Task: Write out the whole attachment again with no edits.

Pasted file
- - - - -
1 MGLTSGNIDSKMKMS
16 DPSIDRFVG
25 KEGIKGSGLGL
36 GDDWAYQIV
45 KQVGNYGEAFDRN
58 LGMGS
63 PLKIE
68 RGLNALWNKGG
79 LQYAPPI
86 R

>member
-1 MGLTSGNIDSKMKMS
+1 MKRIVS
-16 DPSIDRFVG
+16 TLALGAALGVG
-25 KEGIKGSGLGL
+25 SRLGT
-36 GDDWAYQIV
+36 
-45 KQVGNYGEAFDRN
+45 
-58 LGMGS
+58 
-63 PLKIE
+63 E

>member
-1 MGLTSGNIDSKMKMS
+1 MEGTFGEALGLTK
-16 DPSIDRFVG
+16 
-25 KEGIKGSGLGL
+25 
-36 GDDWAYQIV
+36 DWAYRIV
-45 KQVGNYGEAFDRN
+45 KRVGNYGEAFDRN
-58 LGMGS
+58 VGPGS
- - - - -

1 MGLTSGNIDSKMKMS
16 DPSIDRFVG
25 KEGIKGSGLGL
36 GDDWAYQIV
45 KQVGNYGEAFDRN
58 LGMGS
63 PLKIE
68 RGLNALWNKGG
79 LQYAPPI
86 R

>member
-1 MGLTSGNIDSKMKMS
+1 MKRIVS
-16 DPSIDRFVG
+16 TLALGAALGVG
-25 KEGIKGSGLGL
+25 SRLGT
-36 GDDWAYQIV
+36 
-45 KQVGNYGEAFDRN
+45 
-58 LGMGS
+58 
-63 PLKIE
+63 E

>member
-1 MGLTSGNIDSKMKMS
+1 MEGTFGEALGLTK
-16 DPSIDRFVG
+16 
-25 KEGIKGSGLGL
+25 
-36 GDDWAYQIV
+36 DWAYRIV
-45 KQVGNYGEAFDRN
+45 KRVGNYGEAFDRN
-58 LGMGS
+58 VGPGS